Women in Parliament
On the political front, the 2002 Electoral Code introduced a novel "national list" that reserved 30 parliamentary seats for women. Currently, women hold 35 out of 325 seats in the lower house, including 30 from the national list as well as five who won in their local districts.
As the country heads for landmark parliamentary elections this September, Nouzha Skalli, parliamentary representative from the PPS (Party of Progress and Socialism), admits it’s a long way from the mid-1970s, when she began her political career. The previous parliament, for instance, had only two women in the lower chamber.
But Skalli is quick to note that female representation in parliament of around 10 percent is only a first step. "Morocco is committed to having 30 percent female representation by 2015," she says. "To meet that goal, we have to do a lot more."
Even for the women who have made it into parliament, Skalli says it’s an uphill battle to make it into important committees and positions. "There’s a constant struggle for power from men. We women don’t like to fight."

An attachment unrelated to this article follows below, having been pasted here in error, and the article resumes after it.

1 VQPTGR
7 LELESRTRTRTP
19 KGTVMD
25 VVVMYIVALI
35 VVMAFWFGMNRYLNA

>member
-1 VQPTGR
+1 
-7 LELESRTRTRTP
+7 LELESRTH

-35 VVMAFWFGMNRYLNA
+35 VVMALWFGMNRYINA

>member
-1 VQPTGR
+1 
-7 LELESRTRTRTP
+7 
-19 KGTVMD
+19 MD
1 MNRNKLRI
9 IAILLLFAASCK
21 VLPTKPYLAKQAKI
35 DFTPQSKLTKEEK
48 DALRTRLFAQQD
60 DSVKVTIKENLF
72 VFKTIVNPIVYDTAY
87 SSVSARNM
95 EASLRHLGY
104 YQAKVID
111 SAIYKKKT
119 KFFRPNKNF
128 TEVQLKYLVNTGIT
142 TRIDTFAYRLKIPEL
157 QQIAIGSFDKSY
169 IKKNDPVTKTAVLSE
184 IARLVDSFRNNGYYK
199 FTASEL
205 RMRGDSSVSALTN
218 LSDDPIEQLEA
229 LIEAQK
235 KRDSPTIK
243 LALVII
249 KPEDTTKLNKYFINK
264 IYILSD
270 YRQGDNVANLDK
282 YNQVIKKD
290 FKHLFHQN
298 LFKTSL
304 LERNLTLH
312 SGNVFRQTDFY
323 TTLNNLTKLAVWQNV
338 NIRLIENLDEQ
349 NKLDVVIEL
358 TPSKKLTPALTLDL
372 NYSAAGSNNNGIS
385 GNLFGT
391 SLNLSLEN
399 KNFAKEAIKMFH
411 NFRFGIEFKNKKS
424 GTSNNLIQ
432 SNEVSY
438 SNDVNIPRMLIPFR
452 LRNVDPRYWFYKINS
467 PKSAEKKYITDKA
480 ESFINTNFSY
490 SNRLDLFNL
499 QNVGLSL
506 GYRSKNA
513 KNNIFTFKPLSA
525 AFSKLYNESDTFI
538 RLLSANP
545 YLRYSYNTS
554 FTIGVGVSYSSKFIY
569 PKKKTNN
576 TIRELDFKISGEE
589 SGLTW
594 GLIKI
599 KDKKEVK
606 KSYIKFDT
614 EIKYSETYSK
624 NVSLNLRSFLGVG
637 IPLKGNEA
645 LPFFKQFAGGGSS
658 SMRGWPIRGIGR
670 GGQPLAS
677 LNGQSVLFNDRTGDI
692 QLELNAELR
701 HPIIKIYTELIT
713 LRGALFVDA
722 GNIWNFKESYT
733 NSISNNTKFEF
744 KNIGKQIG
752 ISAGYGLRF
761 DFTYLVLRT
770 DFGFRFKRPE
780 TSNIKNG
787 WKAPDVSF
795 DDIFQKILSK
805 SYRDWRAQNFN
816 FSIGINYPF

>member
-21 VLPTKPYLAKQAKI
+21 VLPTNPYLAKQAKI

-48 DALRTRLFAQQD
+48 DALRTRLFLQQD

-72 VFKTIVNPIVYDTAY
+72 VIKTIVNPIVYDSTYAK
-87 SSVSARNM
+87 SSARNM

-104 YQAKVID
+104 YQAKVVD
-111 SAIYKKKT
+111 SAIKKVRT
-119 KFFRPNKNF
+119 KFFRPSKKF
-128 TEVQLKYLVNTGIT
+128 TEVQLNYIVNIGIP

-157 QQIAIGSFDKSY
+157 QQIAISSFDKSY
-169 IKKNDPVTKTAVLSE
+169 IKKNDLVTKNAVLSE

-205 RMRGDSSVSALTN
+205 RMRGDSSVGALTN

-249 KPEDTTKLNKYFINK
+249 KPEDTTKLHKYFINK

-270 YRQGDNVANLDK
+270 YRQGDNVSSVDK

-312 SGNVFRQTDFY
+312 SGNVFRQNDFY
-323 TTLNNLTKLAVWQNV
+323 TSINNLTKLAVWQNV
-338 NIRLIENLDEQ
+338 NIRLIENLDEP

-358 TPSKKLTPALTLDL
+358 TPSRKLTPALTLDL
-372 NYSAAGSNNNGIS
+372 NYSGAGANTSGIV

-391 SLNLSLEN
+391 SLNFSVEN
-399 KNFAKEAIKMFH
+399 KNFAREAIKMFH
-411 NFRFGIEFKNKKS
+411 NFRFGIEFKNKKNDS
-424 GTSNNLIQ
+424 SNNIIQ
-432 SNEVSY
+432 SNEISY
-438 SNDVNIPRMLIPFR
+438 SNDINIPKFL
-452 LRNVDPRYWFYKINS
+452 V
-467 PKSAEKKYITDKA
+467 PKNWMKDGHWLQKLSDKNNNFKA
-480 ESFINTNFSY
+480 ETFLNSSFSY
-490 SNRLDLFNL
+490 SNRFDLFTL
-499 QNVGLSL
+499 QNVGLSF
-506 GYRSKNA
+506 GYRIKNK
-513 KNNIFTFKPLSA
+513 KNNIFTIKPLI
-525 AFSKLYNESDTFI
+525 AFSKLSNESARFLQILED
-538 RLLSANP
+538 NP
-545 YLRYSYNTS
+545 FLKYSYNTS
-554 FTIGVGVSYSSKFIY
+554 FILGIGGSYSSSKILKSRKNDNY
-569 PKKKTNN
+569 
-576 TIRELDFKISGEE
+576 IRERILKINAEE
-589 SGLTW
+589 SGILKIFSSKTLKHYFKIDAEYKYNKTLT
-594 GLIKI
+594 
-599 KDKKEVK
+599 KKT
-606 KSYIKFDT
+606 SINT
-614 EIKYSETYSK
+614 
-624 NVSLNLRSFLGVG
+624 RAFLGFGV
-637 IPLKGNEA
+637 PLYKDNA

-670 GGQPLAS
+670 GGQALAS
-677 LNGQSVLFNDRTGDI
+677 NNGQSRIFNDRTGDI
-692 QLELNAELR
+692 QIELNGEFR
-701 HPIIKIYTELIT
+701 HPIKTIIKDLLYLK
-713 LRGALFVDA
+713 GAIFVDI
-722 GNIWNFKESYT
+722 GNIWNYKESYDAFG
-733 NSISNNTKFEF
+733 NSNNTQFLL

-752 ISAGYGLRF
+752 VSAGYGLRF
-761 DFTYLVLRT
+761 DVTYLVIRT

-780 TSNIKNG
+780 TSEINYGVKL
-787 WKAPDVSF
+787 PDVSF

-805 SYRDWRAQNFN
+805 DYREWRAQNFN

Although the reformed Family Code has won much international praise, Moroccan women’s rights activists note there are widespread implementation problems across the country with millions of marginalized women still under the mercy of ill-informed, reactionary "adouls," or Muslim family affairs judges.
More than three years after the code was signed into law, Moroccan women’s organizations are now confronting serious shortcomings–primarily due to vague legal requirements–that were initially overlooked in the euphoria surrounding its passage.
Polygamy, for instance, was not entirely abolished. And while the new code put the legal age of marriage for men and women at 18, exceptions were made when the family affairs judges could offer a "well-substantiated decision explaining the interest and reasons justifying the marriage."
One of the most extensively documented shortfalls of the code is the criminalization of sex outside marriage–for females only. The stipulation imposes harsh legal and social stigmas on single mothers, says Aicha Ech-Channa, founder of Feminine Solidarity, a Casablanca-based nongovernmental group that is one of Morocco’s leading champions of women’s sexual rights.